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Old Town Mill Eyed for Full-Scale Plant to Turn Wood Pulp into Ingredient for Diesel, Jet Fuel

Submitted by on May 4, 2017 – 12:00 pmNo Comment

by Tux Turkel (Portland Press Herald)  ‘The biggest obstacle now is financing,’ says Stephen Fitzpatrick, president of Biofine Technology LLC, which is partnering with UMaine on a pilot plant at the site.  —  The former Old Town Fuel and Fiber mill here could become the site of a $60 million production facility making a raw material that can help turn wood fiber into jet fuel, the president of a Massachusetts biotech company said Wednesday.

“The Old Town mill is one of the sites we’re looking at, but I think we can build several plants,” said Stephen Fitzpatrick, president of Biofine Technology LLC in Framingham, Massachusetts.

Fitzpatrick was on hand Wednesday at the University of Maine’s Technology Research Center, where a pilot plant that can process up to a ton a day of wood fiber into chemicals to make biofuels and biochemicals was undergoing advanced testing. The plant was on track to operate for 100 hours, a step to help prove its ability to operate at a commercial scale.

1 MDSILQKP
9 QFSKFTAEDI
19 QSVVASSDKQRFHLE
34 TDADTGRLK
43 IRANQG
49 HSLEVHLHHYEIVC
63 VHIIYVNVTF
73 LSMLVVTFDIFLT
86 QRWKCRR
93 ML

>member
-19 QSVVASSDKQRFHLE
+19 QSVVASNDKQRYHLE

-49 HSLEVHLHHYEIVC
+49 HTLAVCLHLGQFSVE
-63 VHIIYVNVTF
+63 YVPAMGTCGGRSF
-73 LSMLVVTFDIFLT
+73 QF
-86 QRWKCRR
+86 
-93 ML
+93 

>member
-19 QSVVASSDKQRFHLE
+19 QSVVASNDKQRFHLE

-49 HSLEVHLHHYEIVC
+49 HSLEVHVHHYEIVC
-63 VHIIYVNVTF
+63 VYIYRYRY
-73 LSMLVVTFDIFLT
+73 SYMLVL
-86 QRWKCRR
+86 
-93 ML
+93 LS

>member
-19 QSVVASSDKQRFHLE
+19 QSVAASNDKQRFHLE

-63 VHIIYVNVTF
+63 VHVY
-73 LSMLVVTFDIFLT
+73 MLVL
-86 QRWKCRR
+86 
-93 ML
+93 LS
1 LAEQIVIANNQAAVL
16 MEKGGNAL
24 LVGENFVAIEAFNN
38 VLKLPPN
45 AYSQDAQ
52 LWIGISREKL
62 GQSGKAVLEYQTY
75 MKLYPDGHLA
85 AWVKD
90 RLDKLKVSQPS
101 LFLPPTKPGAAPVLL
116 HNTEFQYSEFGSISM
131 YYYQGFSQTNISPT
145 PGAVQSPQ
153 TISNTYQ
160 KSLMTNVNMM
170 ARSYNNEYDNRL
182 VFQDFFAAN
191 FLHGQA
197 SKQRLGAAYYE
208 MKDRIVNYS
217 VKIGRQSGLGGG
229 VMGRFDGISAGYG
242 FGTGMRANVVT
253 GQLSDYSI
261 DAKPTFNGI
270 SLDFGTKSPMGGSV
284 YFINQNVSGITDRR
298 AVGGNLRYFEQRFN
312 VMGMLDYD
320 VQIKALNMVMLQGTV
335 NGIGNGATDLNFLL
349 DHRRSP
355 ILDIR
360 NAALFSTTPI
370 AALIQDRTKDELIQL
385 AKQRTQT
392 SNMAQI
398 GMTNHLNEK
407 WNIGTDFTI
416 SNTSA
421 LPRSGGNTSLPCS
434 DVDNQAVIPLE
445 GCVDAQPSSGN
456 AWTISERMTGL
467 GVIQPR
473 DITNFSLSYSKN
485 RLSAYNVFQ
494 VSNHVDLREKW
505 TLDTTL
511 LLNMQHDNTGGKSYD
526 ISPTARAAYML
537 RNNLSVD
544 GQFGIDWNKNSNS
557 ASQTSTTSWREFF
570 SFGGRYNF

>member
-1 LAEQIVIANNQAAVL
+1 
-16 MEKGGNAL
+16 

Media, government officials and business representatives were given a tour of the pilot plant, located inside the university’s facility in a corner of the mill.

The chemical acids produced by the plant — essentially a form of crude oil — are used in the university’s patented conversion technology to make diesel and jet fuel from woody biomass. The technology was developed by the Forest Bioproducts Research Institute.

Five paper mills, including the one here at Old Town, have closed in the past three years, removing thousands of jobs and an estimated $1.3 billion from the state’s economy.

During the tour, Hemant Pendse, the institute’s director, held up a small beaker of the liquid. He noted that low worldwide petroleum prices have slowed progress on biofuels. It’s possible, he said, that heating oil and diesel fuel will become commercially viable before jet fuel, because they are easier to produce.   READ MORE


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